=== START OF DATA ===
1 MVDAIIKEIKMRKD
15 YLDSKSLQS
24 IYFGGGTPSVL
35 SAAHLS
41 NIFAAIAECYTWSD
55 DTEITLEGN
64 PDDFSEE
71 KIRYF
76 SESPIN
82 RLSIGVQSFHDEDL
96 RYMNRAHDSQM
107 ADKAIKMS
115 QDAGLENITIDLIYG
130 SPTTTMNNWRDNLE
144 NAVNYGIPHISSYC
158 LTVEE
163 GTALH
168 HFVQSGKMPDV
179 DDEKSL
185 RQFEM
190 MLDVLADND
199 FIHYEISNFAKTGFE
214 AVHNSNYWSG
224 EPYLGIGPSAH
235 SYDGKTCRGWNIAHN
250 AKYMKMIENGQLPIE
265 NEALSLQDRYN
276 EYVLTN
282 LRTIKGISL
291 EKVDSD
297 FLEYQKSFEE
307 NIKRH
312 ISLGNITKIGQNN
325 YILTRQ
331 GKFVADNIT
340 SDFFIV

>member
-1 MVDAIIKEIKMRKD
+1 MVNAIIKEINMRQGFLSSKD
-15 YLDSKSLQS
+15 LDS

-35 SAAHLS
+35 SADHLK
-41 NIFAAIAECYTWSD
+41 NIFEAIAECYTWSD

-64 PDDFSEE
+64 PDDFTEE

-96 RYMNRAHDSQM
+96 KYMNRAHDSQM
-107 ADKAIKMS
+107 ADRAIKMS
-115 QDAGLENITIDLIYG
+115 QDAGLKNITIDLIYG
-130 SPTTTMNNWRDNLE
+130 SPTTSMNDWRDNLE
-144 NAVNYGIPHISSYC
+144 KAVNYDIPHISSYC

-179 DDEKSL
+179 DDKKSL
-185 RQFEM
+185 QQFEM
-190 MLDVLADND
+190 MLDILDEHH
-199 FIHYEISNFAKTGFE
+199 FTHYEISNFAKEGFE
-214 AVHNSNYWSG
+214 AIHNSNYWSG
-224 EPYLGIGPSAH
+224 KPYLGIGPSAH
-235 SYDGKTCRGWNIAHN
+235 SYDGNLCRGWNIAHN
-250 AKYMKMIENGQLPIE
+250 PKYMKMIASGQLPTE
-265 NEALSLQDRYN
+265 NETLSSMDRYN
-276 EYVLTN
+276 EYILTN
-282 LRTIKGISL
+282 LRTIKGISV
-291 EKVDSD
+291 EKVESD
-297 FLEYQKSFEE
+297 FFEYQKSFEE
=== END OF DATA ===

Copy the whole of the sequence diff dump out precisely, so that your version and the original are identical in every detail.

1 MVDAIIKEIKMRKD
15 YLDSKSLQS
24 IYFGGGTPSVL
35 SAAHLS
41 NIFAAIAECYTWSD
55 DTEITLEGN
64 PDDFSEE
71 KIRYF
76 SESPIN
82 RLSIGVQSFHDEDL
96 RYMNRAHDSQM
107 ADKAIKMS
115 QDAGLENITIDLIYG
130 SPTTTMNNWRDNLE
144 NAVNYGIPHISSYC
158 LTVEE
163 GTALH
168 HFVQSGKMPDV
179 DDEKSL
185 RQFEM
190 MLDVLADND
199 FIHYEISNFAKTGFE
214 AVHNSNYWSG
224 EPYLGIGPSAH
235 SYDGKTCRGWNIAHN
250 AKYMKMIENGQLPIE
265 NEALSLQDRYN
276 EYVLTN
282 LRTIKGISL
291 EKVDSD
297 FLEYQKSFEE
307 NIKRH
312 ISLGNITKIGQNN
325 YILTRQ
331 GKFVADNIT
340 SDFFIV

>member
-1 MVDAIIKEIKMRKD
+1 MVNAIIKEINMRQGFLSSKD
-15 YLDSKSLQS
+15 LDS

-35 SAAHLS
+35 SADHLK
-41 NIFAAIAECYTWSD
+41 NIFEAIAECYTWSD

-64 PDDFSEE
+64 PDDFTEE

-96 RYMNRAHDSQM
+96 KYMNRAHDSQM
-107 ADKAIKMS
+107 ADRAIKMS
-115 QDAGLENITIDLIYG
+115 QDAGLKNITIDLIYG
-130 SPTTTMNNWRDNLE
+130 SPTTSMNDWRDNLE
-144 NAVNYGIPHISSYC
+144 KAVNYDIPHISSYC

-179 DDEKSL
+179 DDKKSL
-185 RQFEM
+185 QQFEM
-190 MLDVLADND
+190 MLDILDEHH
-199 FIHYEISNFAKTGFE
+199 FTHYEISNFAKEGFE
-214 AVHNSNYWSG
+214 AIHNSNYWSG
-224 EPYLGIGPSAH
+224 KPYLGIGPSAH
-235 SYDGKTCRGWNIAHN
+235 SYDGNLCRGWNIAHN
-250 AKYMKMIENGQLPIE
+250 PKYMKMIASGQLPTE
-265 NEALSLQDRYN
+265 NETLSSMDRYN
-276 EYVLTN
+276 EYILTN
-282 LRTIKGISL
+282 LRTIKGISV
-291 EKVDSD
+291 EKVESD
-297 FLEYQKSFEE
+297 FFEYQKSFEE